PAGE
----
I’m not going to bore everyone with self-obsessed updates on my health today. Suffice to say I’m improving rapidly and am well enough to return to a decent listening schedule, even though I’ve given and in and got out the CD Player’s remote control for a few days to stop me having to keep getting up to press play. I hate remote controls. Grumble grumble…
So tonight a CD that I have been looking forward to hearing for quite some time, the second trio release by Tierce, the group made up of Ivan Palacky, (amplified knitting machine) Daniel Jones (turntable and electronics) and Jez riley French (field recordings and no end of other stuff). The album is yet another release in the new batch from Another Timbre and is named Caisson. To get the inevitable caveats out of the way, while I haven’t actually heard this music before I know a couple of the musicians well, one of them very well, and only my own technical and organisational incompetence kept me from hearing a rough version a while back. As ever though, my thoughts on the music remain, in my opinion, as objective as can be. I think I’m going to write that paragraph up as a separate page and just link to it from time to time 😉
The first thing that hits you about Caisson is how bright and clear everything is. I’m not sure how much tweaking was done at the mastering stage, but this is the loudest I ever heard Daniel Jones’ output before, and everything sounds very crisp and crunchy. Often I hate this kind of thing, but here the tweaks on the EQ (I’m guessing) do bring everything nicely in to the foreground, though at the same time separating the three sets of sounds quite clearly rather than letting them merge together. On the whole we hear vaguely metallic bumps and thuds and whirring percussion from Palacky, little stabs of fizzing and sparking gritty electronics from Jones and field recordings (birdsong, traffic, Â the usual) from French though his list of instrumentation also suggests he added various other acoustic elements as well.
In some ways this is your everyday modern improvised trio, sometimes blending sounds together, sometimes setting them against each other as jarring shifts in dynamic. There are loud, collective clouds of noisier parts where things boil up into near angry chaos, but also plenty of parts where it all slides apart into near enough silence. What sets this apart from a lot of recent improv however is the way the field recordings are used. They are not disguised, and often sit clearly as part of the music for some time. At around the half hour mark (the entire disc, recorded live clocks in at about an hour) a lengthy recording of a city can be heard, full of traffic, crowd noises, passing trains, the footsteps of whoever (presumably Jez) is making the recording. This field recording at one point dominates everything, For a while there is a nice rhythmic exchange between Palacky and some buzzing distortion from Jones but soon after they seem to give in and just let the recording go about its way, only picking things up again later after French’s cinematic yet overlong contribution ended with the thud of a closed door. When this section passes though, a really lovely section consisting of a sustained sine tone and some deep rumbling metal is very lovely, only really losing impact as its volume rises a little too high and the subtlety is lost a bit.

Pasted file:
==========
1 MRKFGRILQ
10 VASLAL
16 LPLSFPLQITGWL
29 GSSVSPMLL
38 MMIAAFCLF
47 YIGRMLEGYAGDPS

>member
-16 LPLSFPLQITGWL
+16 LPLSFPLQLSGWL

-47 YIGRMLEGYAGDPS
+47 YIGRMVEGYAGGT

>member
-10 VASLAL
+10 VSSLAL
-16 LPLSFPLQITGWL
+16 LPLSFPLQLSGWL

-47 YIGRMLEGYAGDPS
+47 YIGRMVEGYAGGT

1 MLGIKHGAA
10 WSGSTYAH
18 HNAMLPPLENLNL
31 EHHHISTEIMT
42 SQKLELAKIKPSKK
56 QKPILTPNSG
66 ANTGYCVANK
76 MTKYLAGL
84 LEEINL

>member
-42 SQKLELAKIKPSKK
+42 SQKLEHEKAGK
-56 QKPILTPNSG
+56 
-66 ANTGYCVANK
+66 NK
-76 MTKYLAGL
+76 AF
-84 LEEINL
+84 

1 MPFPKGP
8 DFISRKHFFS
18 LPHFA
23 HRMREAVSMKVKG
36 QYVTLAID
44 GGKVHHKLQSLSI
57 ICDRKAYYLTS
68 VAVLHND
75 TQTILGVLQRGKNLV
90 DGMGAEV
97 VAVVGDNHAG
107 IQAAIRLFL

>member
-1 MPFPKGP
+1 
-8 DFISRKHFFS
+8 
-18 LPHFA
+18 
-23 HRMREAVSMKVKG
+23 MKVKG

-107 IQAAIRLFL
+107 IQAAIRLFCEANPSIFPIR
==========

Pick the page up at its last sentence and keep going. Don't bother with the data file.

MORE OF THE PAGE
Caisson moves through all kinds of section then, almost like several separate tracks pulled together into one live set. Its hard to know if any editing took place but if not the way the various elements slide into one another is really quite confidently and adeptly done. The passage that can be heard from around the forty minute mark onwards, looming, dark clouds of something undercut by insistent piecing tones and odd little bleeps and bloops is really very nice indeed. If field recordings are used in this part then they work better here than anywhere, perhaps as they are impossible to identifyÂ and so become part of the abstract pieces of the puzzle rather than just a bed for the other sounds to lay over the top of. A more obvious recording then appears for the closing few minutes, some kind of vaguely industrial sounding space complete with large objects banging softly and a brief whistle from someone. Here again though Jones and Palacky drop away to let this audio picture dominate the closing section when I would probably have preferred them to confront it head on, taking it as just another sound element to react to rather than allow its narrative to take the lead.
Still, tiny quibbles aside, this is a lovely album. The music is understated, with Palacky and Jones in particular finding very nice ways to work together as French seems to drive the shape and structure of the music. Its a significant step on from the brief 3″ disc the trio released a few years back, more nicely recorded with better production values and much more space to stretch out and breathe. I suspect that given the multitrack files I might personally have chosen to mix the disc a little differently but that’s just a matter of taste. A very nice release indeed.